“All Is True” Recounts an Unknown Period of Shakespeare’s Life

How much do we really know about William Shakespeare? We know that he was born in Stratford-upon-Avon. He was educated at Kings New School.  He married Anne Hathaway at 18 and had three children with her. And most importantly he wrote at least 37 plays between 1590 and 1613.

Kenneth Branagh’s “All Is True” examines the last dark decade of Shakespeare’s life and what has been speculated about his last years. In this last decade, Shakespeare had quietly retired to his birth home of Stratford-upon-Avon with his wife and two daughters. His beloved son Hamnet died of unknown cases in 1596. The death of his son is the seed narrative for “All Is True.”

The films open with Shakespeare’s beloved (Kenneth Branagh) Globe Theatre burning to the ground with Shakespeare watching accompanied by a very young boy. Shakespeare returns to his home in Stratford-upon-Avon and attempts to mend his tedious relationship with his wife and two daughters.

Shakespeare’s oldest daughter Susanna (Lydia Wilson) is married to a self-righteous doctor John Hall (Hadley Fraser) while his younger acidic daughter Judith, brilliantly portrayed by Kathryn Wilder, and his wife (Judy Dench) have remained at the family home in Stratford-upon-Avon. Dench and Wilder are two opposite sides of the same coin. They have both experienced the fame and absence of Shakespeare while responding to absence in different ways. Dench refuses him access to the marital bed and Wilder bitterly criticizes almost everything he does. This is the household that Shakespeare in his later life must settle down to.

At the core of this uneasy family reunion of sorts is Shakespeare’s mourning over the death of his son Hamnet, Judith’s twin brother. Believing that his son possessed a great talent for writing, Shakespeare continues to bemoan Hamnet’s death many years after his son’s passing. Judith has become a bitter shrew believing that her father would have preferred her death over her twin brother, and Anne, Shakespeare, has settled done to a frustrated existence of mundane normalcy.

Though “All Is True” is a slow-moving film, Branagh has done an excellent job at recapturing the norms and attitudes of post-Elizabethan England. His Shakespeare is both wise and blithely unaware at times. Having spent so much of his time being a man of the stage, the pedestrian humdrum life of Stratford-upon-Avon is a relief from the hustle and bustle of London, and at other times a lifestyle to be tolerated. Reintegrating himself into family life is proving to be tedious at best. And often, Branagh’s Shakespeare is treated like a stranger in his own home.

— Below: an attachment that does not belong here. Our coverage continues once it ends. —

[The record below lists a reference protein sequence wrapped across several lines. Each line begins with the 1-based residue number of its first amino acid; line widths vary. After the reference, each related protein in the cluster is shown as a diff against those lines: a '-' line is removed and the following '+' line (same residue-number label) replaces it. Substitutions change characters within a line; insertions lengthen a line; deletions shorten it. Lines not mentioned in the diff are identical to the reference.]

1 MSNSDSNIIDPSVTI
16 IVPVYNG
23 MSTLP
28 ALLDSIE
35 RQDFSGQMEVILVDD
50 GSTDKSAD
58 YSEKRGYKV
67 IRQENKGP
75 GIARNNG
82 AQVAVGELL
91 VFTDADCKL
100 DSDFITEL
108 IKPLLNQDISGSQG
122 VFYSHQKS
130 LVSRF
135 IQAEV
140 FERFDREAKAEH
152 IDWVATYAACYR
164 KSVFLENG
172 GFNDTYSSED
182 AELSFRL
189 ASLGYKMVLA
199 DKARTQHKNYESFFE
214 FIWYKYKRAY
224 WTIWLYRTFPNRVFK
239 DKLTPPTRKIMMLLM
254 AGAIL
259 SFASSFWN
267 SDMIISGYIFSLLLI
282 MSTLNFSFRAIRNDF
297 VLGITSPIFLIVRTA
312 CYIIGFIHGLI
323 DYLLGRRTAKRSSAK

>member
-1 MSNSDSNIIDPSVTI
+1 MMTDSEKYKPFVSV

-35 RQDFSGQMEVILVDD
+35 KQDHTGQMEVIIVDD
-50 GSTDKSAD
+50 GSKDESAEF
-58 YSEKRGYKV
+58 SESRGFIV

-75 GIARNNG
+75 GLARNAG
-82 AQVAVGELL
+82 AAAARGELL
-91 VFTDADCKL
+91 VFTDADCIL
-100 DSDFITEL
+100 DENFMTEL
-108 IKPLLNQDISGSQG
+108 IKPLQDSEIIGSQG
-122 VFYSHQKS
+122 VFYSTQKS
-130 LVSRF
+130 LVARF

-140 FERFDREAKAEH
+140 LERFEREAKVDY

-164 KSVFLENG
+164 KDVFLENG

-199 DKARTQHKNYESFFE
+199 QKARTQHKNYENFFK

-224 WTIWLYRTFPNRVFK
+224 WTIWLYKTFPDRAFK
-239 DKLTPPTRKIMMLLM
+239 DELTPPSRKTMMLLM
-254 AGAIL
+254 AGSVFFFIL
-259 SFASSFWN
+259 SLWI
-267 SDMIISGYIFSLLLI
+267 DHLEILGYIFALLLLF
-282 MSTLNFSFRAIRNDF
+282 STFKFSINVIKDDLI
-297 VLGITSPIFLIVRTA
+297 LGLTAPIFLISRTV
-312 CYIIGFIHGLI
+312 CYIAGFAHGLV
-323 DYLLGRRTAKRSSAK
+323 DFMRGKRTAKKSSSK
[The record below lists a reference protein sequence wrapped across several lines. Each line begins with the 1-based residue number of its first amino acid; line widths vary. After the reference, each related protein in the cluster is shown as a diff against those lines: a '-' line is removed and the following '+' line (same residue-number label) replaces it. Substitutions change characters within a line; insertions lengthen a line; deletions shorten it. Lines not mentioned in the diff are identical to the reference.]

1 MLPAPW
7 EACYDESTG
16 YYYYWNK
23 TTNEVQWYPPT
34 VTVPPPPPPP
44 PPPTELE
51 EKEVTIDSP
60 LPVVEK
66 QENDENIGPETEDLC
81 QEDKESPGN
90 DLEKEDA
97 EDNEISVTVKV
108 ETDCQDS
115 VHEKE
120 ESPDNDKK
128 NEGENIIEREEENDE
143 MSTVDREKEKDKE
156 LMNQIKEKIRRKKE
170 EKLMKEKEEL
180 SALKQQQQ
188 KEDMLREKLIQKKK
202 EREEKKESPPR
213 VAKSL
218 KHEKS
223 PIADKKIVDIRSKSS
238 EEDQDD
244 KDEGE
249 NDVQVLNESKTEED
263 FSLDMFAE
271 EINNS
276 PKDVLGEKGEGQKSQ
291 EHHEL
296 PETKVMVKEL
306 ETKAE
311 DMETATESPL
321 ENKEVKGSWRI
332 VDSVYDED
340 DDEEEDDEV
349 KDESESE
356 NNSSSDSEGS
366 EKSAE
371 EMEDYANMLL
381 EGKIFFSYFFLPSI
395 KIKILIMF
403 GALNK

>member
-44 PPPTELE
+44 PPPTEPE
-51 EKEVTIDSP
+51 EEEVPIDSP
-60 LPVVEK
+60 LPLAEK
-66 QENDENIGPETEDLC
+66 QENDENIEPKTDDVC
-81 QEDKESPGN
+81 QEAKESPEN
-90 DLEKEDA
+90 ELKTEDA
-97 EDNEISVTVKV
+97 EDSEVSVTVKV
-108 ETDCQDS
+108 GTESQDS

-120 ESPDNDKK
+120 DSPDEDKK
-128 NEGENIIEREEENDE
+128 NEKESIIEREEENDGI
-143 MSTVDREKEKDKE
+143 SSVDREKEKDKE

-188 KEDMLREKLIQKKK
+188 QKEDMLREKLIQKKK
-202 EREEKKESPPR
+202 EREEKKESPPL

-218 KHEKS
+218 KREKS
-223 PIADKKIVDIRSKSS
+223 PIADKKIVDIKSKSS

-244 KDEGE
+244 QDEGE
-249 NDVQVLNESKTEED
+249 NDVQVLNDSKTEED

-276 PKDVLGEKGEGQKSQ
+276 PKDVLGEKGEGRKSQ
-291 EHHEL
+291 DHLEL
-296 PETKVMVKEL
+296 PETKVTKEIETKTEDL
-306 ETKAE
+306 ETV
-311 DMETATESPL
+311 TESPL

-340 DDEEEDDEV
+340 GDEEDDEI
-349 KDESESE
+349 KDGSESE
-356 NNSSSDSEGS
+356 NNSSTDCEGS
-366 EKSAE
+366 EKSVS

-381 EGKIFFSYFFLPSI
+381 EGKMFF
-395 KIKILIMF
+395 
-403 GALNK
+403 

Dench’s Anne Hathaway is a resolute and tempered matriarch who has written her own narrative about the circumstances of her marriage and the death of her son. Her narrative is her only truth. No other truth matters.

While Dench and Branagh’s characters are fully fleshed out portrayals, it is Wilder as Judith that really gives viewers insight into norms and morays of post-Elizabethan England. Women are just an appendage to men with no real power or consequence. And they wear their unhappiness like a heavy shroud.

Photos courtesy of Sony Pictures

Though “All Is True is not for a mass audience, Branagh does give an interesting perspective on Shakespeare’s last days with an interesting twist on his sexual preference thrown in for good measure.  The challenge is if audience will really care about this depiction of William Shakespeare. Hmm, it is a hard call.

“All Is True” is a Sony Pictures film, directed by Kenneth Branagh. “All Is True” opens in select theaters on May 10.

 —William S. Gooch

“HYMN” Looks Back at the Ballets Russes

Is it possible to recreate a classic from the Ballets Russes’ repertoire and make it palatable for contemporary audiences? It is an arduous task, but on more than a few occasions ballet historians and dance archivists have aided dance companies in this endeavor and the success of their collaborations is easily measured by the box office success of these programs.

Founded in 1909 by the Russian impresario Sergei Diaghilev, the Ballets Russes presented dance works of incredible beauty and innovation, merging the worlds of dance, music, art and fashion.  Diaghilev collaborated with such great artists, musicians and designers as Chagall, Stravinsky, Ravel, Prokofiev, Rimsky-Korsakov, Coco Chanel, Pablo Picasso, Rimbaud, and many others. And the dance works that came out of these collaborations—“Petrouchka,” “Rite of Spring”, “Firebird,” “Les Biches,” “Apollon Musagete,”L’Apres Midi d’un Faune,” “Prince Igor,” and “Les Sylphide”—are legendary.